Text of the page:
2022 "Most volatile year on record" for fuel prices, competition watchdog finds

Fuel prices faced their "most volatile year" in 2022, according to a review published by the Competition and Markets Authority.

petrol station

A review by a competition watchdog has found that 2022 has been particularly complicated with regards to fuel prices. 

The Competition and Markets Authority (CMA) has found that 2022 has been the “Most volatile year for fuel prices on record,” according to its review.

A study into fuel prices was launched by the CMA in July, and its first findings and analysis have now been published. The study took financial data from fuel retailers, wholesalers and refiners, and also looked at the past five years in comparison to the ‘urgent review’ commissioned by the government in the summer to look at whether the fuel duty cut announced in March was being passed onto retail consumers.

The CMA found that fuel prices rose by 50p per litre from January to July. In the time since July, petrol has fallen by 31p, while diesel is 14p cheaper now than in July. “This is largely due to Western Europe’s reliance on imports of diesel, but not petrol, from Russia,” the CMA says. 

Refiners’ margins have risen, the CMA found, but also that this is not down to a lack of competition, and “UK refiners have not earned profits at levels that would give us cause for concern,” it said.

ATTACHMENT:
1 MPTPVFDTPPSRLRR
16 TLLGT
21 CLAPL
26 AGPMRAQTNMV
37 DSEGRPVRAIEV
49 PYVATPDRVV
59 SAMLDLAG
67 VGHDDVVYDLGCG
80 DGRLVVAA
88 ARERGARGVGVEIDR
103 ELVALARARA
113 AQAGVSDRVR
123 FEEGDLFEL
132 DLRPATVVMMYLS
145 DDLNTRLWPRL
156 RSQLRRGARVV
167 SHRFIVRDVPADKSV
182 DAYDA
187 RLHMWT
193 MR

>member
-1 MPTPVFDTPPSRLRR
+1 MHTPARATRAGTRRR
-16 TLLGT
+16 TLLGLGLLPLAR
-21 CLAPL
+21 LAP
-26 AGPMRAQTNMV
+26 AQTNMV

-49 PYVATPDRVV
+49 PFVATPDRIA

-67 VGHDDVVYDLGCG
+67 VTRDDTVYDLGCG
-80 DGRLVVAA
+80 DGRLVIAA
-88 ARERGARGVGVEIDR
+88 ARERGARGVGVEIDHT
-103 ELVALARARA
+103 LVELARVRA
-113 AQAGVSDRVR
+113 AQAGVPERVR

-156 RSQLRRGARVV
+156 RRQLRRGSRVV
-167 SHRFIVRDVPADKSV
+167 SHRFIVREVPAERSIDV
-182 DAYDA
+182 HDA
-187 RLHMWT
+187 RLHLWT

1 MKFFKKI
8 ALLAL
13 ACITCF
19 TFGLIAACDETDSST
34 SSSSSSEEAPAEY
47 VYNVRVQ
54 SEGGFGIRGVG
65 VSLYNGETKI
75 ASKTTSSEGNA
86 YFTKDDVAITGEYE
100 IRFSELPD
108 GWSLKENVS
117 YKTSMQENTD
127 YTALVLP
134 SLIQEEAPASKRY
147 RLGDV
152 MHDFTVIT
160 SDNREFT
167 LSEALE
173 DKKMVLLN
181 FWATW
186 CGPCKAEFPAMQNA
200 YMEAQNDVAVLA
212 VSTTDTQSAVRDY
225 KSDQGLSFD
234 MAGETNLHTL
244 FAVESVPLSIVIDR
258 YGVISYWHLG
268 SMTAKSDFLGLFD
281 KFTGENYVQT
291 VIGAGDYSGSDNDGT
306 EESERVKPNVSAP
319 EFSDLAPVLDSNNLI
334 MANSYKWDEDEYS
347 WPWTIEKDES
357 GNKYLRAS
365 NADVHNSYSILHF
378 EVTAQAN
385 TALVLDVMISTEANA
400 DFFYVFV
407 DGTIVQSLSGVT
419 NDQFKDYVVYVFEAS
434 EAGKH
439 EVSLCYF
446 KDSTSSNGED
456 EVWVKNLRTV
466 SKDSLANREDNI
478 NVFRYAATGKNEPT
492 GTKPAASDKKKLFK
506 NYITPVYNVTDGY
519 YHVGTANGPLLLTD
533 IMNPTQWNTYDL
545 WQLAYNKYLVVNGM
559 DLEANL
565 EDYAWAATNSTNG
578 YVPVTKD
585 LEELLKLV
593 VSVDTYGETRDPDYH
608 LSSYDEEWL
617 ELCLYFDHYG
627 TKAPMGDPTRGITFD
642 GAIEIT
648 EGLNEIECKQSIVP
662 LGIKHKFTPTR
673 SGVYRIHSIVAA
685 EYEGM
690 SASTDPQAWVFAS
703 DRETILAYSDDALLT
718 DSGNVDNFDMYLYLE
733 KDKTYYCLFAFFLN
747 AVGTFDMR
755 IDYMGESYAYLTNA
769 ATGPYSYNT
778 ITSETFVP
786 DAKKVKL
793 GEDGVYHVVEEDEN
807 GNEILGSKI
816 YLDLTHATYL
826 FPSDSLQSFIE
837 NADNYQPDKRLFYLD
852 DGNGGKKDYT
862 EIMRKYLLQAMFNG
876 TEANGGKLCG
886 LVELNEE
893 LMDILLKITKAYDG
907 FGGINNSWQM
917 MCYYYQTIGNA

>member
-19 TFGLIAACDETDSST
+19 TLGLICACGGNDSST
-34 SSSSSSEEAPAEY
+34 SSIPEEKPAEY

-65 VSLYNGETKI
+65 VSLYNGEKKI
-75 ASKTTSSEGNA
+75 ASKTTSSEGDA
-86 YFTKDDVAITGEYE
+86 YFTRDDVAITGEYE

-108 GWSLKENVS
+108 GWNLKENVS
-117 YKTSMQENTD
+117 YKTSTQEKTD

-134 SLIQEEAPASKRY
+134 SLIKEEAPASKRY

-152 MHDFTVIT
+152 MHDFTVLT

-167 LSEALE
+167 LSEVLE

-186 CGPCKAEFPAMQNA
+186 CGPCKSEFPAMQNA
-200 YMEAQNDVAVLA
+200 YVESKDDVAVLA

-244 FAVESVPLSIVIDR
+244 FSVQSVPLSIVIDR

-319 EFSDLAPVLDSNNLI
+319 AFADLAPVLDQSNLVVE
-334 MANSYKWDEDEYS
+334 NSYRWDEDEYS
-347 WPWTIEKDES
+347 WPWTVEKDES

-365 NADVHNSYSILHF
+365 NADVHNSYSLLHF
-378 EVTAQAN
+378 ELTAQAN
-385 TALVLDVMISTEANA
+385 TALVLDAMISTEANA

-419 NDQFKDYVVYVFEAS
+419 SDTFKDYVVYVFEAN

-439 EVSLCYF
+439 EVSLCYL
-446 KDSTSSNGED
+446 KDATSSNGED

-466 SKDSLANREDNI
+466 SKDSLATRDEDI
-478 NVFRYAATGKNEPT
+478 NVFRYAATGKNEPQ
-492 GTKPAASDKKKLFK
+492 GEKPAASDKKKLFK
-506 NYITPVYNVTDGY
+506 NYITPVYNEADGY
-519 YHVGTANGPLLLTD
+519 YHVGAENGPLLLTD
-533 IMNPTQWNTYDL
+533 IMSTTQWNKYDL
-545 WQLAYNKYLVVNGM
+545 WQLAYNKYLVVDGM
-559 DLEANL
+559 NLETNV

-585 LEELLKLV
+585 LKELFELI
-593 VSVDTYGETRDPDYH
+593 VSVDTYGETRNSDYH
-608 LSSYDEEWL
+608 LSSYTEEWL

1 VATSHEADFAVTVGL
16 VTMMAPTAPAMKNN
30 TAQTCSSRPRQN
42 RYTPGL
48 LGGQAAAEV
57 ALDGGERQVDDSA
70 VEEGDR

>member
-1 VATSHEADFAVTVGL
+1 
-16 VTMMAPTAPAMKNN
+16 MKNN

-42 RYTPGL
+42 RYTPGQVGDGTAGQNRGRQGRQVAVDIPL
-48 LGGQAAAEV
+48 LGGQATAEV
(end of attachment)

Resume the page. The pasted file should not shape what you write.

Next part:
Several areas require further investigation. These include:

  • Price variations between local areas, where the CMA found that prices are likely to be higher in places where there are few or no competitors nearby, or where there is no supermarket petrol station.
  • Increase on annual fuel margins (the price paid by the retailer for fuel versus the price they sell the fuel for) for retailers, the causes for which are “not yet clear,” according to the CMA. Fuel margins for retailers had increased by 2-3p per litre from 2017-2021 on diesel, and by 3-4p per litre on petrol in the same period, the CMA found. “This could be accounted for by other cost rises for retailers or weaker competition on fuel,” it said. 
  • ‘Rocket and feather’ pricing - which is the practice of rapidly increasing retail prices when wholesale costs rise but only slowly reducing the retail price when the wholesale costs lower - had not been evident before 2022, but was evident in 2022, especially in diesel prices. “This could be driven by the extreme volatility of prices and supply in 2022,” the CMA said.

CMA Interim Chief Executive, Sarah Cardell said:

“It has been a terrible year for drivers, with filling up a vehicle now a moment of dread for many. The disruption of imports from Russia means that diesel drivers, in particular, are paying a substantial premium because of the invasion of Ukraine. A weaker pound is contributing to higher prices across the board too.

“There are no easy answers to this. The question for the CMA is whether a lack of effective competition within the UK is making things worse. Although it is only a small proportion of the overall price, the increase in margins for many fuel retailers over the last few years is something we need to investigate further. The key thing we need to establish next is whether this development is down to competition problems or not.”

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